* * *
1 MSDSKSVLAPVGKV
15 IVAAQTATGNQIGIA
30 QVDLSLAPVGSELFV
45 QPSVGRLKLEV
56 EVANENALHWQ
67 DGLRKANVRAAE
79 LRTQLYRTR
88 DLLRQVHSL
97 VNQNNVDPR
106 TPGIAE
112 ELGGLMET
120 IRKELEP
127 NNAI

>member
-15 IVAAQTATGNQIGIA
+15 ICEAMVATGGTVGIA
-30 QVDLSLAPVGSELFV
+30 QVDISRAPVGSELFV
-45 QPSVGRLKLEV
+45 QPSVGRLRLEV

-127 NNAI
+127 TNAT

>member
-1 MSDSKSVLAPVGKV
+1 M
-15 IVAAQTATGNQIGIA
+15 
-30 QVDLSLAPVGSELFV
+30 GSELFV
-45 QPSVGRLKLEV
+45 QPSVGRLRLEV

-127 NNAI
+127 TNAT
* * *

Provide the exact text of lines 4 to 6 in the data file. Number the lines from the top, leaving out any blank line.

45 QPSVGRLKLEV
56 EVANENALHWQ
67 DGLRKANVRAAE